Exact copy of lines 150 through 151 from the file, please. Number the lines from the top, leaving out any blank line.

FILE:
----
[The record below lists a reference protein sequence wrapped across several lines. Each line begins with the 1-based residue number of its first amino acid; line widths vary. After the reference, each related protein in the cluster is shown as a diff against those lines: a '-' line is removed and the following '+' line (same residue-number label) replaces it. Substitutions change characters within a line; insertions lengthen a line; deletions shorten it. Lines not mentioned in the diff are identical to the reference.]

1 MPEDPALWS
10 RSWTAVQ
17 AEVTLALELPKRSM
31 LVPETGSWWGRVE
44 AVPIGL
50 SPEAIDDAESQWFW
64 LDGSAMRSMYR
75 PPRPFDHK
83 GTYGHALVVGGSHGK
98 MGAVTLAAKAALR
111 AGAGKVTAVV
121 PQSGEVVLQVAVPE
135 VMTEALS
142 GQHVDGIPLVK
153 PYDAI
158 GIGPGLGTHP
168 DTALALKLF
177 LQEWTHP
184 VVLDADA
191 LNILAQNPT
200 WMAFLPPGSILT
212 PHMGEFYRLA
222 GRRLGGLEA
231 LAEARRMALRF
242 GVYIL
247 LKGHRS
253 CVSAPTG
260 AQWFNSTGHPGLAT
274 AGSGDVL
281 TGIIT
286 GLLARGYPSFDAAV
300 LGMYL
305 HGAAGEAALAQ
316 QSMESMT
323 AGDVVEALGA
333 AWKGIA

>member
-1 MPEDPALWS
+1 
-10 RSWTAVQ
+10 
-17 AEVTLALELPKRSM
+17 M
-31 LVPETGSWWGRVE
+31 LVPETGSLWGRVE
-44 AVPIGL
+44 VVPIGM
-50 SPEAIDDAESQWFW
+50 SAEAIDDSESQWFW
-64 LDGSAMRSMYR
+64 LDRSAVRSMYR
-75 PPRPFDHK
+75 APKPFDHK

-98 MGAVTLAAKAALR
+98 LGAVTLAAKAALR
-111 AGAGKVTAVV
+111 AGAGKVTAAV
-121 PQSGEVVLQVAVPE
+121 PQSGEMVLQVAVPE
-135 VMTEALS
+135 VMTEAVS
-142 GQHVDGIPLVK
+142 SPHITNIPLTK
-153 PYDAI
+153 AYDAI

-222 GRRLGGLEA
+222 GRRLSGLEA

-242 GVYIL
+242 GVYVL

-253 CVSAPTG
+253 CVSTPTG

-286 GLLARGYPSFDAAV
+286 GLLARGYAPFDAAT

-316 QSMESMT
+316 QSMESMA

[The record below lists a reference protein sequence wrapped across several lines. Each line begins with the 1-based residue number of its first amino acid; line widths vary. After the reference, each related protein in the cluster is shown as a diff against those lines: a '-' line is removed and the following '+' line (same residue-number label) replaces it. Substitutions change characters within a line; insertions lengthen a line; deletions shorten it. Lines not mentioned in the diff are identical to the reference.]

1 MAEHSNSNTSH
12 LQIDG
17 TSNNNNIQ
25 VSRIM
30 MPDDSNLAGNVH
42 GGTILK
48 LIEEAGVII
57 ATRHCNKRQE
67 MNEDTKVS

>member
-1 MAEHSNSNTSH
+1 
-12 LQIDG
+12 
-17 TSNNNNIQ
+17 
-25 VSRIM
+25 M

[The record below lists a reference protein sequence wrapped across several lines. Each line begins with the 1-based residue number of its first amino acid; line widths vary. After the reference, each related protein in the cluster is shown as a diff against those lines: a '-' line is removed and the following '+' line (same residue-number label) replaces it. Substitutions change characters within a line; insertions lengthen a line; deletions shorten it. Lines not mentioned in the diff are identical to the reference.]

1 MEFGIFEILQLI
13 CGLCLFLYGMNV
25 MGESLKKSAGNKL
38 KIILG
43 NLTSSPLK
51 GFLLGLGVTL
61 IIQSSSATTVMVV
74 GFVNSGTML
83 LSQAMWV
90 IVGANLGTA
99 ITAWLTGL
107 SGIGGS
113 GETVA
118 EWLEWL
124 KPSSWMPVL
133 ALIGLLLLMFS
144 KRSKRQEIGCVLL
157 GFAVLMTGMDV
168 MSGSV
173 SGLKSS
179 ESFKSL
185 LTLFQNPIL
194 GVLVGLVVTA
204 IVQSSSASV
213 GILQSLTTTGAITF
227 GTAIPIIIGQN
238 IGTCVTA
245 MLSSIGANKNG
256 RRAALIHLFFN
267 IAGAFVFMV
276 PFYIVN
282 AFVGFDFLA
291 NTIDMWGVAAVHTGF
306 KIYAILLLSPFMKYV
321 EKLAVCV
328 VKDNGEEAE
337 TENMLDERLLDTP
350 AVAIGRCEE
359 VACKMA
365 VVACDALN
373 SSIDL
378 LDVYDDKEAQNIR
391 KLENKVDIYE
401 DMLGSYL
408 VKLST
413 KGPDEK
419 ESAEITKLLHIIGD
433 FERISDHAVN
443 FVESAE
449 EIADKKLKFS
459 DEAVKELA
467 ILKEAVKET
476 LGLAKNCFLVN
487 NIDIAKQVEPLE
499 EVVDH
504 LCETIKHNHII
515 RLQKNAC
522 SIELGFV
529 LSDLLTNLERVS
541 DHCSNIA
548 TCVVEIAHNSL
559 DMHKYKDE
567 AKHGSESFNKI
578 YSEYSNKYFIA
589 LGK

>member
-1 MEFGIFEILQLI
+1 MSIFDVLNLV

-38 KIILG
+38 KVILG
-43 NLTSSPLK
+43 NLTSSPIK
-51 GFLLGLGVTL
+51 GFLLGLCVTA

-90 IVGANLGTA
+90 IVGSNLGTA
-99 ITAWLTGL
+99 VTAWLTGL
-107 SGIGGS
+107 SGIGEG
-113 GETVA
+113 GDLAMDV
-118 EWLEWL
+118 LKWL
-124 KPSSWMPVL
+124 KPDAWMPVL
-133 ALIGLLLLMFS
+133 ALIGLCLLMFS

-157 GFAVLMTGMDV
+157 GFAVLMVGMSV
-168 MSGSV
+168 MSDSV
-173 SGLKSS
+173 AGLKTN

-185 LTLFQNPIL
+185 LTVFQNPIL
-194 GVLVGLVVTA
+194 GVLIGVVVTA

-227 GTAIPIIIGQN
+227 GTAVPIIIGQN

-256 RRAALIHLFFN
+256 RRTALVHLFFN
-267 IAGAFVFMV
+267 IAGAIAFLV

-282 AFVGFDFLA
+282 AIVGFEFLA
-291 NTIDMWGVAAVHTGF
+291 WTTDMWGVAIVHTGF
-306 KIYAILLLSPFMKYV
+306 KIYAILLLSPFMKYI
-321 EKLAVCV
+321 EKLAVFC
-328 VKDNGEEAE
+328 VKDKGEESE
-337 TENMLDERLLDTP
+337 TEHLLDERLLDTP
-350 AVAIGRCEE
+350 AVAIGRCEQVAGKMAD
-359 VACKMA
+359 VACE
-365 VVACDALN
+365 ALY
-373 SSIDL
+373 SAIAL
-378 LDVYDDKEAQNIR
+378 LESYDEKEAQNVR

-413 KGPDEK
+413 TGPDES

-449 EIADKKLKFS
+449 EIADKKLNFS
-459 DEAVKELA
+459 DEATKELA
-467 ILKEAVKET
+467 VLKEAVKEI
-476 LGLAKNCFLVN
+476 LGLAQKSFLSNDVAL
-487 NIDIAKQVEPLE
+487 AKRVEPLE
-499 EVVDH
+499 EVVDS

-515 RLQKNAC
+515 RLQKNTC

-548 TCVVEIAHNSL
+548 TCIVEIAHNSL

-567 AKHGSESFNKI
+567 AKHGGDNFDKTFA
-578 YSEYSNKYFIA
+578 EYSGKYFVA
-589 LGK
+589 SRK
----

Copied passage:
487 NIDIAKQVEPLE
499 EVVDH